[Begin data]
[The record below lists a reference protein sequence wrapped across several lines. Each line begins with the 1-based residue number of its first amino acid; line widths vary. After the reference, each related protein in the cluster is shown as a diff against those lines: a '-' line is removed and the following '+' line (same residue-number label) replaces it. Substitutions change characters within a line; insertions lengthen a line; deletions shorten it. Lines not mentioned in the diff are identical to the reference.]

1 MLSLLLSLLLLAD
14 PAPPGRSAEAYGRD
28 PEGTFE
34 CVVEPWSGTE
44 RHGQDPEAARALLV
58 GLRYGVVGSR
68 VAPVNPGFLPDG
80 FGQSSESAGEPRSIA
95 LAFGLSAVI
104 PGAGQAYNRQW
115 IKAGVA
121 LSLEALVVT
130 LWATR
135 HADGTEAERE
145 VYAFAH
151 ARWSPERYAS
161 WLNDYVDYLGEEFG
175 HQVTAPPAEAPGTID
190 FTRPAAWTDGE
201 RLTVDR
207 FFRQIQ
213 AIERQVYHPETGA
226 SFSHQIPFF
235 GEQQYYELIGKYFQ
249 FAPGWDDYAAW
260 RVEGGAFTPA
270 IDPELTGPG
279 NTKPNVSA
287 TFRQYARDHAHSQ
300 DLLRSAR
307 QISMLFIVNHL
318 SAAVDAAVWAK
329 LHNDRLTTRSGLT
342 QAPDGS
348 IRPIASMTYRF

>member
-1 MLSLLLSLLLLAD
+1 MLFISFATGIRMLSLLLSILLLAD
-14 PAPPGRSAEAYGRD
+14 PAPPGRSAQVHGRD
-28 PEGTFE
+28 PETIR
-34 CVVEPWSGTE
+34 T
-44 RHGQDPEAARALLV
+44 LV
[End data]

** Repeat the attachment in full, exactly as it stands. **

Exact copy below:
[The record below lists a reference protein sequence wrapped across several lines. Each line begins with the 1-based residue number of its first amino acid; line widths vary. After the reference, each related protein in the cluster is shown as a diff against those lines: a '-' line is removed and the following '+' line (same residue-number label) replaces it. Substitutions change characters within a line; insertions lengthen a line; deletions shorten it. Lines not mentioned in the diff are identical to the reference.]

1 MLSLLLSLLLLAD
14 PAPPGRSAEAYGRD
28 PEGTFE
34 CVVEPWSGTE
44 RHGQDPEAARALLV
58 GLRYGVVGSR
68 VAPVNPGFLPDG
80 FGQSSESAGEPRSIA
95 LAFGLSAVI
104 PGAGQAYNRQW
115 IKAGVA
121 LSLEALVVT
130 LWATR
135 HADGTEAERE
145 VYAFAH
151 ARWSPERYAS
161 WLNDYVDYLGEEFG
175 HQVTAPPAEAPGTID
190 FTRPAAWTDGE
201 RLTVDR
207 FFRQIQ
213 AIERQVYHPETGA
226 SFSHQIPFF
235 GEQQYYELIGKYFQ
249 FAPGWDDYAAW
260 RVEGGAFTPA
270 IDPELTGPG
279 NTKPNVSA
287 TFRQYARDHAHSQ
300 DLLRSAR
307 QISMLFIVNHL
318 SAAVDAAVWAK
329 LHNDRLTTRSGLT
342 QAPDGS
348 IRPIASMTYRF

>member
-1 MLSLLLSLLLLAD
+1 MLFISFATGIRMLSLLLSILLLAD
-14 PAPPGRSAEAYGRD
+14 PAPPGRSAQVHGRD
-28 PEGTFE
+28 PETIR
-34 CVVEPWSGTE
+34 T
-44 RHGQDPEAARALLV
+44 LV